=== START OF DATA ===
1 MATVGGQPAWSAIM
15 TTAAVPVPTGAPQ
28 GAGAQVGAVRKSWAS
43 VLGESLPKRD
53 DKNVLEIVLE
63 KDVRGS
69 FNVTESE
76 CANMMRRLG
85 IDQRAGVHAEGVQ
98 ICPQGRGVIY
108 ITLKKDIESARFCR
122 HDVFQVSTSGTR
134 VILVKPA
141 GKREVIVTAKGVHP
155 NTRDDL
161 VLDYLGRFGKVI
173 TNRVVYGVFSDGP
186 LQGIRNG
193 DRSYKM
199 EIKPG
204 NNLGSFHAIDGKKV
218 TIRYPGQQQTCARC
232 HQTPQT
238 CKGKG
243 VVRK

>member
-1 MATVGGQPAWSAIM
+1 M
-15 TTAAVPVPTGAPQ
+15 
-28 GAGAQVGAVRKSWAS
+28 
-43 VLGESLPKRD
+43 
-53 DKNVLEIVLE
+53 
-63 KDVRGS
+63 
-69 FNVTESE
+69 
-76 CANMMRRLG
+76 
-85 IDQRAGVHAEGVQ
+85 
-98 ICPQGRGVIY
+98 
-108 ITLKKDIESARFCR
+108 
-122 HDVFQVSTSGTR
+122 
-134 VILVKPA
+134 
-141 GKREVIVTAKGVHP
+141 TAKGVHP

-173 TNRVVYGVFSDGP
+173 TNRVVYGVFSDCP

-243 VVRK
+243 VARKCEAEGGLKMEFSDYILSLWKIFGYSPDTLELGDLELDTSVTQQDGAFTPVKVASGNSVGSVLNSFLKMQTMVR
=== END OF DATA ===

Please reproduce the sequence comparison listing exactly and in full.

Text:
1 MATVGGQPAWSAIM
15 TTAAVPVPTGAPQ
28 GAGAQVGAVRKSWAS
43 VLGESLPKRD
53 DKNVLEIVLE
63 KDVRGS
69 FNVTESE
76 CANMMRRLG
85 IDQRAGVHAEGVQ
98 ICPQGRGVIY
108 ITLKKDIESARFCR
122 HDVFQVSTSGTR
134 VILVKPA
141 GKREVIVTAKGVHP
155 NTRDDL
161 VLDYLGRFGKVI
173 TNRVVYGVFSDGP
186 LQGIRNG
193 DRSYKM
199 EIKPG
204 NNLGSFHAIDGKKV
218 TIRYPGQQQTCARC
232 HQTPQT
238 CKGKG
243 VVRK

>member
-1 MATVGGQPAWSAIM
+1 M
-15 TTAAVPVPTGAPQ
+15 
-28 GAGAQVGAVRKSWAS
+28 
-43 VLGESLPKRD
+43 
-53 DKNVLEIVLE
+53 
-63 KDVRGS
+63 
-69 FNVTESE
+69 
-76 CANMMRRLG
+76 
-85 IDQRAGVHAEGVQ
+85 
-98 ICPQGRGVIY
+98 
-108 ITLKKDIESARFCR
+108 
-122 HDVFQVSTSGTR
+122 
-134 VILVKPA
+134 
-141 GKREVIVTAKGVHP
+141 TAKGVHP

-173 TNRVVYGVFSDGP
+173 TNRVVYGVFSDCP

-243 VVRK
+243 VARKCEAEGGLKMEFSDYILSLWKIFGYSPDTLELGDLELDTSVTQQDGAFTPVKVASGNSVGSVLNSFLKMQTMVR